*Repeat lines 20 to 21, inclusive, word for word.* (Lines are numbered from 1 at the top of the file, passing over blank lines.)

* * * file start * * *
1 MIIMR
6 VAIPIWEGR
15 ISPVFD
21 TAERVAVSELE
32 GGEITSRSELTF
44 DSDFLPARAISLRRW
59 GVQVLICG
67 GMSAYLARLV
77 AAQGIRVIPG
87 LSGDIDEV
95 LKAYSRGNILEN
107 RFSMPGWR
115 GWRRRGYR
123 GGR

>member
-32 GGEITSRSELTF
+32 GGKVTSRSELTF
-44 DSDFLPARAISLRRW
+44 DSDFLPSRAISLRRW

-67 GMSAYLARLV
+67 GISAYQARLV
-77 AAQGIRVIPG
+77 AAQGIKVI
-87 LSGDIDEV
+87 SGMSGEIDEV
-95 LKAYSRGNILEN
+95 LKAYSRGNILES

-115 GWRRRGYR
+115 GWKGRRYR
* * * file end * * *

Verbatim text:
-67 GMSAYLARLV
+67 GISAYQARLV